"Gambaccini's allegations of a witch-hunt were denied by Alison Saunders, Director of Public Prosecutions (DPP, later deposed due to catastrophic disclosure failings)."
Paul Gambaccini has been the wise-toned voice on educated pop and rock music on BBC radio since the oft-criticised 1970s. Moving first to Oxford University then to London upon migrating from New York in those heady times, Gambaccini was clearly happier dealing with the current fascinations of the music world than studying the Philosophy, Politics and Economics degree for which he had first crossed the Atlantic.
While there were mutterings about his fellow DJs and pop types Jimmy Savile, Rolf Harris, Dave Lee Travis and Stuart Hall, Gambo (as he is still affectionately called) had been gay, out and proud since before the term was even commonly known - let alone used with pride. While fame presumably rendered problematic temptations irresistible to his more heterosexual colleagues, Paul married his long-term partner almost as soon as it became possible to do so.
Despite legal and social progress in sexual orientations – controversial since Oscar Wilde's trial in the 1890s – homosexuality continued to be a source of suspicion in some corners of the media establishment. Were they waiting for the 'coming-forward' snitch culture of the early 21st century to enact their own algorithmic version of the Night of the Long Knives?
In the wake of untried revelations about Jimmy Savile following his death in 2011, media celebrities as diverse as Cliff Richard, Max Clifford and others who prefer to remain nameless were questioned or further investigated. Some died maintaining innocence in prison, such as Clifford (whose daughter continues to protest his innocence). Others' names were tarnished forever, at least in their own minds, as the new Gods of Tech refused to take down inaccurate reporting without insurmountable hurdles being overcome.
On 1 November 2013, it was reported that Gambaccini had been arrested on suspicion of historical sexual offences as part of an investigation by Operation Yewtree. He was released on bail and his spokesman said that he denied the allegations. It was announced on 10 October 2014, after nearly a year of tense waiting, that no charges would be brought. Giving evidence to the House of Commons Home Affairs Select Committee on 3 March 2015, Gambaccini said he believed he had been used as human "fly paper" to encourage other people to come forward and make allegations against him.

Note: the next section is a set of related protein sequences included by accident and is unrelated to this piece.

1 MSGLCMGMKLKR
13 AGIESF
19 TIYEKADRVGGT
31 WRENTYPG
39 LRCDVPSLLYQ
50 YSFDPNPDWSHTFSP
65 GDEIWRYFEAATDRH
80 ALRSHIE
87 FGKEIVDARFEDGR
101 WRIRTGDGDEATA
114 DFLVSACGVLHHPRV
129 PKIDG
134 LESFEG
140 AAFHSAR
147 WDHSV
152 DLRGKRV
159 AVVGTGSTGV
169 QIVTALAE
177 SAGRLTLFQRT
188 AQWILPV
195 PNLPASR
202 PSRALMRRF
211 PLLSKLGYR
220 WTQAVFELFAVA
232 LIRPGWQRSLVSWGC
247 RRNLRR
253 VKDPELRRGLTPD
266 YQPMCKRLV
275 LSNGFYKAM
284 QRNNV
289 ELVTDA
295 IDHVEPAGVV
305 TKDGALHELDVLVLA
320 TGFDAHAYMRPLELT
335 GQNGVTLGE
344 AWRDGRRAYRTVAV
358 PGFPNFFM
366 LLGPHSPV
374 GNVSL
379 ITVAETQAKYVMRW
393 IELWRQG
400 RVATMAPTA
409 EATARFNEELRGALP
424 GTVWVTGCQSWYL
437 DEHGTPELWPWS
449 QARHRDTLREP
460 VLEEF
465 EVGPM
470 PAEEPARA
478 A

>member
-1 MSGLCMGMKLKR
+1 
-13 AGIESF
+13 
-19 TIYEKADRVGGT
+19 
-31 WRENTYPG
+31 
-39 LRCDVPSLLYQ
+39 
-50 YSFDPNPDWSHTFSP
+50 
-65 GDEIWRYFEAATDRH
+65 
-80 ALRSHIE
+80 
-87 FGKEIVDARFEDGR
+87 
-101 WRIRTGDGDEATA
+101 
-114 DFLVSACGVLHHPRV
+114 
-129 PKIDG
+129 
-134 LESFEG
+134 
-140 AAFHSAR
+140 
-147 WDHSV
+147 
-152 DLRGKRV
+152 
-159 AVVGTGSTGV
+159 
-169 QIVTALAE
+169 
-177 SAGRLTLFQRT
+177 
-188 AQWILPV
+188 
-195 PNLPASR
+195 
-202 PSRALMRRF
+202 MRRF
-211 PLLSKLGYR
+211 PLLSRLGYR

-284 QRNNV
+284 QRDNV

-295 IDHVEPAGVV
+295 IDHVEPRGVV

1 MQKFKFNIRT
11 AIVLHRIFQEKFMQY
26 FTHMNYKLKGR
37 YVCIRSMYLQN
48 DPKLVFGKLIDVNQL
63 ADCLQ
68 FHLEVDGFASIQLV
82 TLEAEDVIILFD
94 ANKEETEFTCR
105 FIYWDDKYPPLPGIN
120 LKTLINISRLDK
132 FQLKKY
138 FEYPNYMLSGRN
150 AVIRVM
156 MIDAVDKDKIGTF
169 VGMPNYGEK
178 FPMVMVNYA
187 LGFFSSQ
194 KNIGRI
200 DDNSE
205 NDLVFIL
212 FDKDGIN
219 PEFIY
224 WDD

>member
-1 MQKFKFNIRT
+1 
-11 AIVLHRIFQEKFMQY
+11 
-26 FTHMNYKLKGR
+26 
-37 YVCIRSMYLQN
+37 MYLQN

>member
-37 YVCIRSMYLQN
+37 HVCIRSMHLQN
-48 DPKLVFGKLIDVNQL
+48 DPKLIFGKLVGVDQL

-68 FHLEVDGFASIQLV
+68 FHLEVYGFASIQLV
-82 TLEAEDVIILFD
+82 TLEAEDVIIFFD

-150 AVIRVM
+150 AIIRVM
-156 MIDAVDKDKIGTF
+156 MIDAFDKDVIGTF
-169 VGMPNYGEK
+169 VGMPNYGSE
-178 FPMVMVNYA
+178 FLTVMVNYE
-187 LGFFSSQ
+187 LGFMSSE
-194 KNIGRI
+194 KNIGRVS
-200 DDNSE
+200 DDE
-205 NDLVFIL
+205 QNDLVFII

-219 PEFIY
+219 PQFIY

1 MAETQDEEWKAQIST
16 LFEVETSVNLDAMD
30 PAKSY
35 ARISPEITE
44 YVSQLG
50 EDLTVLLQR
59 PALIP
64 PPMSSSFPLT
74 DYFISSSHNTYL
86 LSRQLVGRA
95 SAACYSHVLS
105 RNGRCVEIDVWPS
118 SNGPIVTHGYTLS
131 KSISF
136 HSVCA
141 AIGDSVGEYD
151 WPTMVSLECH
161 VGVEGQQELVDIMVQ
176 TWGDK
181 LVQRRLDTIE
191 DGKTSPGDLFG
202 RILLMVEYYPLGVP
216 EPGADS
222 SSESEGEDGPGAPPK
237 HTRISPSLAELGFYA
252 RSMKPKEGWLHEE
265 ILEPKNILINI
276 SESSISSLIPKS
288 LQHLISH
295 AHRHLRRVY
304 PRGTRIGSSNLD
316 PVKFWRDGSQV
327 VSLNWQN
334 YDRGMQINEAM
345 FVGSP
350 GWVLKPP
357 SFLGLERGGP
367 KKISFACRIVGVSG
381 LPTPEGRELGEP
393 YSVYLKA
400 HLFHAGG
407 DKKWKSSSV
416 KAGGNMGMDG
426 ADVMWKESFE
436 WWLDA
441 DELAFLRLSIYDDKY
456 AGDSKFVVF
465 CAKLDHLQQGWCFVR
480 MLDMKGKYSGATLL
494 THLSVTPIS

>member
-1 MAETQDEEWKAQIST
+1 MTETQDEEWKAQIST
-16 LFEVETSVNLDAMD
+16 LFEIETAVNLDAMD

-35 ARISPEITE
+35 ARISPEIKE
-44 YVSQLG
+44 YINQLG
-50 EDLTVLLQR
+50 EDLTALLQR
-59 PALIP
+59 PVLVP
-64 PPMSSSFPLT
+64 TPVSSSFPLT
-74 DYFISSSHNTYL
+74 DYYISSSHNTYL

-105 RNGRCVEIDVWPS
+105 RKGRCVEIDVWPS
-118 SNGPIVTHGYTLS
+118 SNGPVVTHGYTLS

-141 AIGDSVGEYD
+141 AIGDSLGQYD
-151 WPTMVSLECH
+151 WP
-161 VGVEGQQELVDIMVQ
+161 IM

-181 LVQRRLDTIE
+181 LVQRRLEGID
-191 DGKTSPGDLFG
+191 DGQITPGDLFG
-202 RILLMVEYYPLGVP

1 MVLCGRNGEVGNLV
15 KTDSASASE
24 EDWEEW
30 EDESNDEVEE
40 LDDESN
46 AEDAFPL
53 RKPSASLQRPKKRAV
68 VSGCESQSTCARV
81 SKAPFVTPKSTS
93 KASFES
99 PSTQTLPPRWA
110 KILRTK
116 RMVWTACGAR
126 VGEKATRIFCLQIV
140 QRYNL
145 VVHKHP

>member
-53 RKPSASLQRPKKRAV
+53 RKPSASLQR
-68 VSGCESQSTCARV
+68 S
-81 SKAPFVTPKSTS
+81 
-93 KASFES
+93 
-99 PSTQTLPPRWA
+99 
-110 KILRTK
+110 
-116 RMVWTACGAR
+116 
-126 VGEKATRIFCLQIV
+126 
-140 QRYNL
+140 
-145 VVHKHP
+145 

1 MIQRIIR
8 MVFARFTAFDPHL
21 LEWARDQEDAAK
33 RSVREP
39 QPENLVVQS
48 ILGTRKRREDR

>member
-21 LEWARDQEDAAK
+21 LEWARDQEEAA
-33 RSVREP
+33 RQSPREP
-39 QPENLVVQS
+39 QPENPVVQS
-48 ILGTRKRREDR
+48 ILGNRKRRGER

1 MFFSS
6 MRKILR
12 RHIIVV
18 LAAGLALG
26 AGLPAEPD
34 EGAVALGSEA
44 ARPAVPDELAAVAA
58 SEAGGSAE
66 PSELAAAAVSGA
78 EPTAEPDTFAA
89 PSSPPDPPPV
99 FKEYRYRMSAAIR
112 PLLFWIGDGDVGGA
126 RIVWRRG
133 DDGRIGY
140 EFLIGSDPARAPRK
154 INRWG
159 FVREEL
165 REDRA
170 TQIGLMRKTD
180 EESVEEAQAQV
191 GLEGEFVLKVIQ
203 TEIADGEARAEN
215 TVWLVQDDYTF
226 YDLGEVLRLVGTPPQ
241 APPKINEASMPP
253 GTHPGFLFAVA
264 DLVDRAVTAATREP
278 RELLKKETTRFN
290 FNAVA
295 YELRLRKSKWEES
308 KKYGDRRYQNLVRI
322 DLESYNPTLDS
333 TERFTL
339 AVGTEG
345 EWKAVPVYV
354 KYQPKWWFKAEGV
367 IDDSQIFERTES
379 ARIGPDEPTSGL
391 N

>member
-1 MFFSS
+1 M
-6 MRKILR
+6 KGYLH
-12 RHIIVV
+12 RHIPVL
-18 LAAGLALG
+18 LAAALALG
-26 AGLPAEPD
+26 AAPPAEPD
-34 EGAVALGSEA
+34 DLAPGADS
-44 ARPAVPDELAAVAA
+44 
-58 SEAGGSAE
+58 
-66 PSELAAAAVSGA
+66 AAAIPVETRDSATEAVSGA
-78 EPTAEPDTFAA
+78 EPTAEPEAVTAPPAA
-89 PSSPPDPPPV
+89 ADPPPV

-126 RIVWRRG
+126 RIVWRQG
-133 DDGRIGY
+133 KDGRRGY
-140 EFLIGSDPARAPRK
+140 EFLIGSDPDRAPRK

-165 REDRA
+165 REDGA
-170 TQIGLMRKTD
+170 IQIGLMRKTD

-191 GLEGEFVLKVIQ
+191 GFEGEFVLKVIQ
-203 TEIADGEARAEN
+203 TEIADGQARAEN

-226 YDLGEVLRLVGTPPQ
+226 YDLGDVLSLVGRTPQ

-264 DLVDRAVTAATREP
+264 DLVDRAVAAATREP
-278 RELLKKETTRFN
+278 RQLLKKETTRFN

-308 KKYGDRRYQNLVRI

The BBC reported that he also "said he suspected his bail was repeatedly extended until the end of high-profile cases involving other celebrities because police did not want juries to hear a former Radio 1 DJ had been cleared of sexual wrongdoing". Then-Home Secretary Theresa May had announced in December 2014 that she was consulting on such a limit in all but exceptional cases. However, Gambaccini's allegations of a witch-hunt were denied by Alison Saunders, Director of Public Prosecutions (DPP, later deposed due to catastrophic disclosure failings). The 28-day limit came into effect in April 2017. Gambo later said he would stand against the 'believe the victims' architect Keir Starmer in any general election.
He wrote an account of his experience in his book Love, Paul Gambaccini: My Year Under the Yewtree, published in 2015. Irish Supreme Court Judge Adrian Hardiman used a review of this book to criticise what he described as the radical undermining of the presumption of innocence, especially in sex cases by the methods used in Operation Yewtree, amongst other instances.
In 2013, Gambaccini claimed that he had been highlighted as a potential security risk by the BBC earlier in his career due to his sexuality, with a symbol resembling a Christmas tree on the cover of his personnel file: "It meant you were 'as camp as Christmas' and thus a potential security risk." The symbol was a general indication that the subject should not be "promoted or transferred" without reference to the department responsible for security vetting, due to left-leaning sympathies.
In February 2017, Gambaccini sued the Metropolitan Police, citing a loss of £200,000 during his time under investigation. In November 2018, he settled a claim against the Crown Prosecution Service, who agreed to pay him damages; the amount paid to Gambaccini by the CPS was not disclosed due to confidentiality clauses in the settlement agreement.
Gambaccini has said he would be 'happy to see the BBC go' - even though he still presents a show every week on Radio 2 - because he says it did not stand by him during the false allegations. Gambaccini appeared in Channel 4 documentary The Accused: National Treasures on Trial, which chronicled the police raid and his subsequent arrest.
Over at least the last ten years, the BBC has come under regular fire for allegedly political bias, from both the right and the left. What the Operation Yewtree and Midland fiascos show is that even while it is still probably the most respected broadcaster in the world, the Beeb is as susceptible to groupthink and witch-hunt mentality as any other (if not more so).
Perhaps the BBC should stand more by the principles of transparency, forgiveness and cool-headed balance than its endless hunger for younger consumers allows. Until then proxy witch-hunts of those with minority lifestyles will remain at risk of permanent damage by a bloodthirsty, neurotic, tabloid-affiliated media-scalp culture.
Sean Bw Parker
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